A SpiceJet Bombardier Q400
Mon 3 Sept 2018 – Low-cost carrier SpiceJet last week operated India’s first test flight powered by biojet fuel. A Bombardier Q400 aircraft flew the 236-kilometre route from Dehradun in the norther part of India to the capital New Delhi using a 75/25 blend of conventional jet kerosene and a biofuel sourced from the jatropha crop. The biofuel was developed by the CSIR-Indian Institute of Petroleum (CSIR-IIP), one of the constituent laboratories of the Council for Scientific and Industrial Research based in Dehradun. The airline says the fuel meets the ASTM specification and the Pratt & Whitney and Bombardier standards for commercial aircraft application. Meanwhile, Reuters reports that Indonesia has asked for its companies be allowed to build palm oil-based jet biofuel plants in the US and France as a condition for its airlines to buy Boeing and Airbus aircraft.
The 25-minute SpiceJet biojet flight, which the airline says has the potential to reduce carbon emissions by 15%, was seen off at Dehradun and welcomed in New Delhi by local and national government officials and aviation representatives.
“This fuel is low cost and helps in significantly reducing carbon emissions,” said Ajay Singh, SpiceJet’s Chairman and Managing Director. “It has the potential to reduce our dependence on traditional aviation fuel by up to 50% on every flight and bring down fares. India is the fastest growing aviation market in the world today and it is our responsibility to grow using clean and sustainable technologies.”
According to a Bloomberg report, Transport Minister Nitin Gadkari said India will soon announce a policy on the use of aviation biofuel to reduce oil imports. Conventional jet fuel, the price of which is already on the rise, attracts sales taxes and excise duties totalling as high as 44% in some Indian states, so making it the costliest in Asia and accounting for around 40% of total airline operating costs. The government is proposing to bring jet fuel under the national Goods and Services Tax to make it uniform across the country. However, an additional tariff could be introduced to make up any shortfall in government revenues, says Bloomberg.
“Given the social benefits of biojet fuel, such as increasing farmers’ income who grow the feedstocks for this fuel, the government could find a way to make it tax-free,” suggested Singh.
In addition to the use of biofuels, SpiceJet says it has placed an order for 205 fuel-efficient Boeing 737 Max aircraft that will further reduce fuel consumption by around 15%, which it claims will put the airline ahead of IATA aviation emissions targets.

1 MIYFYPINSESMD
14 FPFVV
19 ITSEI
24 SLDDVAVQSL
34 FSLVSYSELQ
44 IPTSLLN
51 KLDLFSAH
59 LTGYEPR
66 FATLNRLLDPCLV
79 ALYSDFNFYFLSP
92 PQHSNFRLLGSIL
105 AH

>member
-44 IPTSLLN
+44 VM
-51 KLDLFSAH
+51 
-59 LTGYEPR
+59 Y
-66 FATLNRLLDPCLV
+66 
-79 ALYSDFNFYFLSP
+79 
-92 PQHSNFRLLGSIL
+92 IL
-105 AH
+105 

CSIR-IIP says its biojet production involves a hydrocracking process with an in-house developed non-precious metal-based catalyst.
Following a visit by Indonesia’s trade minister, Enggartiasto Lukita, to the United States last month, Reuters reports he told the US Commerce Secretary that Indonesian companies should be allowed to produce jet biofuel in the US, with “all raw materials” being sourced from Indonesia. Local media in Indonesia have reported the trade minister met with Boeing during the trip and asked the airplane manufacturer for its cooperation in developing palm-based jet fuel. Lukita told reporters Indonesia had also conveyed the same requirement to Airbus.
Both Boeing and Airbus have not responded to the reports, mindful of the controversy surrounding palm oil sustainability and a reluctance, if not refusal, of airlines, particularly in the West, to consider using it in jet biofuels. As the world’s biggest producers of palm oil, Indonesia is seeking new markets for the product as it faces new US anti-dumping tariffs on its biodiesel and a recent EU decision to phase out the use of palm oil in transport fuels from 2030 over environmental concerns.
In 2013, the Indonesian government initiated a national plan, the Green Aviation Initiatives for Sustainable Development, which mandated a 2% use of biofuels in all jet fuel consumption from 2016 and 3% from 2020 that was to be sourced from local palm oil (see article). The government estimated at the time that around $500 million would be needed to get commercial production off the ground, which would come from regional and national governments, the private sector, and international support funds and climate finance. Despite an agreement signed in late 2013 between government ministries to develop a supply chain that would involve the aviation industry, fuel producers and researchers, little has come from it.
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